California Fire Safe Council Grant Clearinghouse Staff Activities
Members of the California Fire Safe Council staff administer and document the application and funding process for federal fire prevention funding that is made available through the grants clearinghouse.
The grants clearinghouse cycle:
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The Clearinghouse typically opens the call for applications in December of each year and closes it in February. However, this timeline is flexible as circumstances may arise that impact the information needed to prepare applications. Once CFSC releases a request for proposals, grant managers hold grant writing workshops to familiarize applicants with the application process and project guidelines.
Steps that an applicant should take during this time are:
- Ensure you have “legal standing” *, or if you don’t, that you have a “fiscal sponsor” that will accept the funds on your behalf.
- Align your project priorities with your relevant fire plan or CWPP
- Research budget costs and get preliminary bids if necessary; and
- Confirm your organization has the staffing, infrastructure, and “capacity” to manage a new grant or grants.
*Legal Standing: By definition, state and local government organizations have legal standing. If you are a Non-Profit, For-Profit, or Other organization, you must be incorporated to do business in the State of California and have a Federal Employer Identification Number (EIN). If you don’t, then you must identify an organization with legal standing that will act as your organization’s “fiscal sponsor” to administer the grant funds for you.
Applicants submit proposals by the application deadline, including any required accompanying documents such as letters of commitment and fiscal sponsor agreements. The clearinghouse administrator tracks the incoming applications and organizes them for comments by field reviewers and the volunteer review committee. The review committee selects the projects that will receive funding.
During this time, the executive director coordinates the application for master grant funding. Master grant funds from the federal land management agencies including the Forest Service, Bureau of Land Management, National Park Service, and Fish and Wildlife Service are used to make the sub grants to clearinghouse applicants.
The organizations with proposals that have been selected for funding are notified and prompted to submit a “grantee report” with additional information in order to be eligible to receive funds.
The information requested from grant recipients includes the following:
- Maps if your project is ground-disturbing
- Proof of Insurance (may be purchased with grant funds)
- Board of Directors Contact List
- Tax exempt status confirmation letter (if applicable)
- Copies of two years most recent tax forms
- Any recent audit reports and findings
- Copy of by laws (non-profits only)
During this time grant managers offer pre-award training to provide additional information on grant requirements such as periodic progress reporting, identifying allowable and non-allowable costs, requesting prior approvals for staff changes, scope changes or extensions, and documenting matching contributions.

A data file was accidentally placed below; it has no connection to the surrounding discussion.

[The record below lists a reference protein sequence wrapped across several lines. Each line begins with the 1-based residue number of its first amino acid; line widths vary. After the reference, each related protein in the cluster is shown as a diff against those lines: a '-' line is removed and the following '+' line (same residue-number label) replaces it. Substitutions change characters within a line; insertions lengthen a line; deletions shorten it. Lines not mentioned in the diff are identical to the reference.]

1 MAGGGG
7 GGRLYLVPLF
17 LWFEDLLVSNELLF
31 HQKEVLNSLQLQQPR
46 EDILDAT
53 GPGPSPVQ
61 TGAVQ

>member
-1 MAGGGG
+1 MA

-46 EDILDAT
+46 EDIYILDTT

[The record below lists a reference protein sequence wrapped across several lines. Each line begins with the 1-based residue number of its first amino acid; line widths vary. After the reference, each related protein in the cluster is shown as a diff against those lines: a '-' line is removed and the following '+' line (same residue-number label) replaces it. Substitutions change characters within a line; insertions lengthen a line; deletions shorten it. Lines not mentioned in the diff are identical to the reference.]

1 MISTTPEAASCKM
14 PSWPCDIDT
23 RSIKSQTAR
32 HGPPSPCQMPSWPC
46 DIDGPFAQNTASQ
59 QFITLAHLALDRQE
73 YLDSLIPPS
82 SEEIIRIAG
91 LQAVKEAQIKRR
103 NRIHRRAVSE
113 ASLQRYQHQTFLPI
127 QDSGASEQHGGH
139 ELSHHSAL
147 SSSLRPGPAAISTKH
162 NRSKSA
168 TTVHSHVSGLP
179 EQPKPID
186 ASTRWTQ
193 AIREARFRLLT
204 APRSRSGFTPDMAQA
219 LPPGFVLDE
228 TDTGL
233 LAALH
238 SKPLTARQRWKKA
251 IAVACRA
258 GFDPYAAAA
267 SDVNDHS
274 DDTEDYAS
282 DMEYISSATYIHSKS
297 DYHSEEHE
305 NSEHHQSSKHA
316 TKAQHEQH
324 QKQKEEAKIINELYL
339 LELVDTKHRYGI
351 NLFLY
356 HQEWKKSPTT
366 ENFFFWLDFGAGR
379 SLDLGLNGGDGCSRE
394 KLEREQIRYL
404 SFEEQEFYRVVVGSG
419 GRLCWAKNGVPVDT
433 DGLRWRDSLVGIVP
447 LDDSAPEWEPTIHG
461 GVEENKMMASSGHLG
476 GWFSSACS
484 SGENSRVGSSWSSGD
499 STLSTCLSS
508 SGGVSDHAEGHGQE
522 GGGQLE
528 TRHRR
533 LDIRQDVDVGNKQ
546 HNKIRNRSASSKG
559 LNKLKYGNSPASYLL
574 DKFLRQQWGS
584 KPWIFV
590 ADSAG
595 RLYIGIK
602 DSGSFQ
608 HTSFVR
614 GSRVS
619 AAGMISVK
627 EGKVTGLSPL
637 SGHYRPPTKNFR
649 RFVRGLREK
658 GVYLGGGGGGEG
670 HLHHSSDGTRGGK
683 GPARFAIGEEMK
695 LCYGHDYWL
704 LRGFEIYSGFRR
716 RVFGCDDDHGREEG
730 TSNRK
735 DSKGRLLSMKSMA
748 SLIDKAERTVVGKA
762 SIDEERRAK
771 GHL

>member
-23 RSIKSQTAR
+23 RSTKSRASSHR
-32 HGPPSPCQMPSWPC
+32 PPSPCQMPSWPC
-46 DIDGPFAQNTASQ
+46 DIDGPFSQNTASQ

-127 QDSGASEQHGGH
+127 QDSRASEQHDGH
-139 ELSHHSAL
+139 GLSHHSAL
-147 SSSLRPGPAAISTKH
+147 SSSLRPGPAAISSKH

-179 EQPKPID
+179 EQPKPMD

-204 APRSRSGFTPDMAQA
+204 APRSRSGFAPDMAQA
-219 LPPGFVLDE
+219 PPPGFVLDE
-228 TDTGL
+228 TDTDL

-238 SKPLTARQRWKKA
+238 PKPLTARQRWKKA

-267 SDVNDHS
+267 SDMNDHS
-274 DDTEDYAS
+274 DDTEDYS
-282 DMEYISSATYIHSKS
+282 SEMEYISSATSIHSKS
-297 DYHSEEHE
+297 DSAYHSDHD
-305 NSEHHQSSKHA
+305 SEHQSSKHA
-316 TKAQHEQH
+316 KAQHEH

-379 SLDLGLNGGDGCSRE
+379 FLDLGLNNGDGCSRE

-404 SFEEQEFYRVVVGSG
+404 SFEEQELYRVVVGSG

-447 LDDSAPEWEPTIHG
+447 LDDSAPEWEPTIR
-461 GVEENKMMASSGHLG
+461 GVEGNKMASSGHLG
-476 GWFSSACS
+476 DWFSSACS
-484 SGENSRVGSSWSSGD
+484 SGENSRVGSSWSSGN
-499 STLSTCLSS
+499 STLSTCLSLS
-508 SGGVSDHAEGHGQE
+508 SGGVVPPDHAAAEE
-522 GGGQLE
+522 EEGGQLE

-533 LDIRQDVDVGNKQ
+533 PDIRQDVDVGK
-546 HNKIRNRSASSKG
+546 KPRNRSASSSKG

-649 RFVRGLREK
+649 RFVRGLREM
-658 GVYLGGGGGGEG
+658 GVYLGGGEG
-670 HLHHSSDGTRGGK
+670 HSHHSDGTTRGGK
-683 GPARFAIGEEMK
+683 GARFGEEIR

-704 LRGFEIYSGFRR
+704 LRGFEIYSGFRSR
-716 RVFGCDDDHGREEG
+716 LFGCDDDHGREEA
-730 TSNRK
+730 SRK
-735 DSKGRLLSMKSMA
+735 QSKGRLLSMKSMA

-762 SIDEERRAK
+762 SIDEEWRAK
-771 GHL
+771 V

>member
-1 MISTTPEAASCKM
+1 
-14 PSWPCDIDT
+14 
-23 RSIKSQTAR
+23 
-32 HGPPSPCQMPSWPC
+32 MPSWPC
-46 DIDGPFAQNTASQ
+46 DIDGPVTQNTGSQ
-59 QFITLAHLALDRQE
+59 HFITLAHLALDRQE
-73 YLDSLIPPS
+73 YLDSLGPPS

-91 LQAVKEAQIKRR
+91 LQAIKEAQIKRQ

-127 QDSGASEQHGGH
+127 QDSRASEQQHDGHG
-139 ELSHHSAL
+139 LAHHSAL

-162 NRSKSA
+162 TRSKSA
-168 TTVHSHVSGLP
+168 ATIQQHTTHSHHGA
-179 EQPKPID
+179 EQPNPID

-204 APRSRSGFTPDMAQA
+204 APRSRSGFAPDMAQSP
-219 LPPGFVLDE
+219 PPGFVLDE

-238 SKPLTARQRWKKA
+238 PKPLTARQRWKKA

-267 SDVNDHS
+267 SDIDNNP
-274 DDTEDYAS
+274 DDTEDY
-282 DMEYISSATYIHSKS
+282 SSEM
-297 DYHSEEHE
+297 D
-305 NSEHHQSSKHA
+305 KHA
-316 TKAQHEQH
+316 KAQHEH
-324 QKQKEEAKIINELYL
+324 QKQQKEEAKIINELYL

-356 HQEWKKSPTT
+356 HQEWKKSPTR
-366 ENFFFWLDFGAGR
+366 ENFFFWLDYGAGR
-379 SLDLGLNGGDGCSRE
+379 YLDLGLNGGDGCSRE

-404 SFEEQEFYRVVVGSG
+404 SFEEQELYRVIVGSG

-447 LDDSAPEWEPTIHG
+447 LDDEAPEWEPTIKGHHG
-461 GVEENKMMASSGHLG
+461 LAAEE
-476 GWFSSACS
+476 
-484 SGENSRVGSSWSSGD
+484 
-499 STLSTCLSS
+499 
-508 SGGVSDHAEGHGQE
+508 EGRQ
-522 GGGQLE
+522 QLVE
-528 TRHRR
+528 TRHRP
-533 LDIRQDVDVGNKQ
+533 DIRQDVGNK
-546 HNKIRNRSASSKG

Following receipt of the grantee reports the CFSC creates the sub awards for funded grants. This may take anywhere from 4-12 months from initial notification of funding status. Recipients can begin work on projects after the grant period start date once the sub award agreement is signed and the environmental review process is complete. Environmental review requirements must be met before ground disturbing work can begin. The grantee support coordinator assists with the environmental review process for federal grants, ensuring that maps for fuels management projects have been received from all recipients and submitted to the federal funding agencies, and that information from the federal environmental reviewers is communicated to the project managers.
Payments to recipients are requested by grant managers based on the payment and match schedule that is included with the sub award agreement. Payment depends on the receipt of funds from the federal agencies. The business manager assembles requests for payments to recipients and provides regular reports to grant managers on the status of grant payments so that recipients can be informed of when funds will be transferred.
Project work is completed during the grant period. As grant recipients complete progress reports online, the accomplishments are included in periodic reports that the information analyst submits to the funding agencies. Grant managers make site visits to the recipient organizations to meet with project managers, review the management of grant funds, and view project accomplishments.
When the grant period is complete, the closeout process begins. Documents that are submitted by recipients as part of the closeout process include the following:
- A final Progress Report
- A mandatory Grant Close-Out Report and an optional Confidential Questionnaire
- Photos from photo-monitoring work, if applicable
- Copies of all education and outreach materials created with grant funds
- Any unused surplus funds must be returned.
- Interest in excess of $250 must be returned ($100 if you are with a public/government agency)
- A CD containing the complete grant file, when requested
- Documentation regarding disposition of property, if applicable
When projects are completed recipients are encouraged to write success stories or news articles about their project successes that can be shared with the surrounding community, lawmakers, funding agencies, and other fire prevention organizations.